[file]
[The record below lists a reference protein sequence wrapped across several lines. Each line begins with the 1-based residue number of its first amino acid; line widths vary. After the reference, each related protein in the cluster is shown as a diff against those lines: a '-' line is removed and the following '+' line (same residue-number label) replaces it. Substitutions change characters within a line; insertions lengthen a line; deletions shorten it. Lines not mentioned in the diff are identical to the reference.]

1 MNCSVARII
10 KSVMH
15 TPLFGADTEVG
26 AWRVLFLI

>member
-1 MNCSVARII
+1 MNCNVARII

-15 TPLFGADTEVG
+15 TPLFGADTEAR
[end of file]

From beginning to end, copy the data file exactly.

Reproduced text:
[The record below lists a reference protein sequence wrapped across several lines. Each line begins with the 1-based residue number of its first amino acid; line widths vary. After the reference, each related protein in the cluster is shown as a diff against those lines: a '-' line is removed and the following '+' line (same residue-number label) replaces it. Substitutions change characters within a line; insertions lengthen a line; deletions shorten it. Lines not mentioned in the diff are identical to the reference.]

1 MNCSVARII
10 KSVMH
15 TPLFGADTEVG
26 AWRVLFLI

>member
-1 MNCSVARII
+1 MNCNVARII

-15 TPLFGADTEVG
+15 TPLFGADTEAR